> Author Index > Q - Authors > Thomas de Quincey Quotes

Thomas de Quincey Quotes


An English author and intellectual, best known for his Confessions of an English Opium-Eater (1821).
(1785 - 1859)

Call for the grandest of all earthly spectacles, what is that? It is the sun going to his rest.
 

Cows are amongst the gentlest of breathing creatures; none show more passionate tenderness to their young when deprived of them; and, in short, I am not ashamed to profess a deep love for these quiet creatures.
 

Even imperfection itself may have its ideal or perfect state.
 

Far better, and more cheerfully, I could dispense with some part of the downright necessaries of life, than with certain circumstances of elegance and propriety in the daily habits of using them.
 

I cannot think that any man could ever tower upward into a very great philosopher unless he should begin or end with Christianity. - A great man may, by a rare possibility, be an infidel. - An intellect of the highest order must build on Christianity.
[Intellect]
 

If once a man indulges himself in murder, very soon he comes to think little of robbing; and from robbing he comes next to drinking and Sabbath-breaking, and from that to incivility and procrastination.
 

In many walks of life, a conscience is a more expensive encumbrance than a wife or a carriage.
 

It was a Sunday afternoon, wet and cheerless; and a duller spectacle this earth of ours has not to show than a rainy Sunday in London.
 

Many a man has risen to eminence under the powerful reaction of his mind against the scorn of the unworthy, daily evoked by his personal defects, who, with a handsome person, would have sunk into the luxury of a careless life under the tranquilizing smiles of continual admiration.
 

Much has been accomplished; more than people are aware - so gradual has been the advance. How noiseless is the growth of corn! Watch it night and day for a week, and you will never see it growing; but return after two months, and you will find it all whitening for the harvest. Such, and so imperceptible in the stages of their motion are the victories of the press.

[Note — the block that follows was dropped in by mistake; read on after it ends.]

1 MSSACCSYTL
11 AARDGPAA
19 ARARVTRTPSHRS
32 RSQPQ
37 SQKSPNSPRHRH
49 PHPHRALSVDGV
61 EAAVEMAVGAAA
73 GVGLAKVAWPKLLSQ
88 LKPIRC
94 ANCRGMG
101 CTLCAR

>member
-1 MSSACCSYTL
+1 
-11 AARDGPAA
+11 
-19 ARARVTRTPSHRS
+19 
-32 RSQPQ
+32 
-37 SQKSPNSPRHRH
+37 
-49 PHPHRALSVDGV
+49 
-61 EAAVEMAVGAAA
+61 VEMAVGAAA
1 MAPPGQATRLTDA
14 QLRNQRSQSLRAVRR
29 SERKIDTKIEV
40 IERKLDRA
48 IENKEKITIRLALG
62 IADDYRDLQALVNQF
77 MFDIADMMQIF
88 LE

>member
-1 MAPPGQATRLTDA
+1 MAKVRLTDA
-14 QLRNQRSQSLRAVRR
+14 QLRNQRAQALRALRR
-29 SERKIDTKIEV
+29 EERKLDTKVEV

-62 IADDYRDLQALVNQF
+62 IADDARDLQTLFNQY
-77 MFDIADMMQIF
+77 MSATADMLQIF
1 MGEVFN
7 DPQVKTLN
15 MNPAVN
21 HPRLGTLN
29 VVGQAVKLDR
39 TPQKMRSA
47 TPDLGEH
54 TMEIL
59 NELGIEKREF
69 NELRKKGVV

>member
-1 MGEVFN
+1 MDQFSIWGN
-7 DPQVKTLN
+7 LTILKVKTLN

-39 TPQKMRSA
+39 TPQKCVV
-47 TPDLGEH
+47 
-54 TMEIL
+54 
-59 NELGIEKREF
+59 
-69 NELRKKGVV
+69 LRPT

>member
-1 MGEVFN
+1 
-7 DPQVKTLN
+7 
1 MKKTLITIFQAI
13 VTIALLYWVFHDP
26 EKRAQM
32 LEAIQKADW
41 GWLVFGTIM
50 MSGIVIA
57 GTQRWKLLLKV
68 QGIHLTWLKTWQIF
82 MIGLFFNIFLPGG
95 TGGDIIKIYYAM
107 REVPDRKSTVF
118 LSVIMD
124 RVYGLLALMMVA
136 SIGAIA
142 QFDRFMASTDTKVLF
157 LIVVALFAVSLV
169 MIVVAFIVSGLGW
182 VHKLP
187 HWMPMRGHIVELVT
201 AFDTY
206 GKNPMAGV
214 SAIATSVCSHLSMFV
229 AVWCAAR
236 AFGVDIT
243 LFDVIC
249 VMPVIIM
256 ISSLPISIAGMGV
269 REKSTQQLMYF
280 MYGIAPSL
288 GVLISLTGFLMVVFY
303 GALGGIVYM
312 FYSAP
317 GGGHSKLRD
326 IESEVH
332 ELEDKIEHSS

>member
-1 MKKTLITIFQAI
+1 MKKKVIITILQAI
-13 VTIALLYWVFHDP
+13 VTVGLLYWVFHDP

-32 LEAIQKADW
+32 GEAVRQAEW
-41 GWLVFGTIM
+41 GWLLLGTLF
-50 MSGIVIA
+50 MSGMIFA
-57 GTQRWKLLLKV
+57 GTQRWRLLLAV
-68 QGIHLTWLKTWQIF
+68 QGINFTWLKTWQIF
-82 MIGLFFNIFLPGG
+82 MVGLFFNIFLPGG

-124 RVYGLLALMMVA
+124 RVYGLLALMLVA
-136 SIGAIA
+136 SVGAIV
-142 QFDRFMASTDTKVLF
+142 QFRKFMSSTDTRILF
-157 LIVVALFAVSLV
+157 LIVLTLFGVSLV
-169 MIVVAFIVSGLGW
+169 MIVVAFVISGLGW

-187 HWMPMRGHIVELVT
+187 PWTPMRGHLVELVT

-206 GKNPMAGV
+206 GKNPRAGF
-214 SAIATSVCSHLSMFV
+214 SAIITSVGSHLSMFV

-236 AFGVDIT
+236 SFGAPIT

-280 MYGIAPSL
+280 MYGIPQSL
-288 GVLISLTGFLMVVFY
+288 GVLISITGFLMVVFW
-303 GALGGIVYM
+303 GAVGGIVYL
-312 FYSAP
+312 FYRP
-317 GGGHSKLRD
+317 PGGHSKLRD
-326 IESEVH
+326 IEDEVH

[Press]
 

Nobody will laugh long who deals much with opium: its pleasures even are of a grave and solemn complexion.
 

Reserve is the truest expression of respect toward those who are its objects.
 

Solitude, though it may be silent as light, is like light, the mightiest of agencies; for solitude is essential to man. All men come into this world alone and leave it alone.
 

Tea, though ridiculed by those who are naturally coarse in their nervous sensibilities will always be the favorite beverage of the intellectual.
 

That memory is the book of judgment, from some opium experiences of mine, I can believe. I have, indeed, seen the same thing asserted in modern books, and accompanied by a remark which I am convinced is true, namely: that the dread book of account, which the Scriptures speak of is, in fact, the mind itself of each individual. Of this, at least, I feel assured - that there is no such thing as forgetting, possible to the mind; a thousand accidents may and will interpose a veil between our present consciousness and the secret inscriptions on the mind; accidents of the same sort will also rend away this veil; but whether veiled or unveiled, the inscription remains forever; just as the stars seem to withdraw before the common light of day; whereas, in fact, we all know that it is the light which is drawn over them as a veil, and that they are waiting to be revealed, when the obscuring daylight shall have withdrawn.
[Memory]
 

The laughter of girls is, and ever was, among the delightful sounds of earth.
[Laughter]
 

The public is a bad guesser.
 

There, is first, the literature of knowledge; and, secondly, the literature of power. The function of the first is, to teach; of the second is, to move; the first is a rudder, the second an oar or a sail. The first speaks to the mere discursive understanding; the second speaks ultimately to the higher understanding or reason, but always through affections of pleasure and sympathy.
[Literature]
 

Though a great man may, by a rare possibility, be an infidel, yet an intellect of the highest order must build upon Christianity.
[Christian]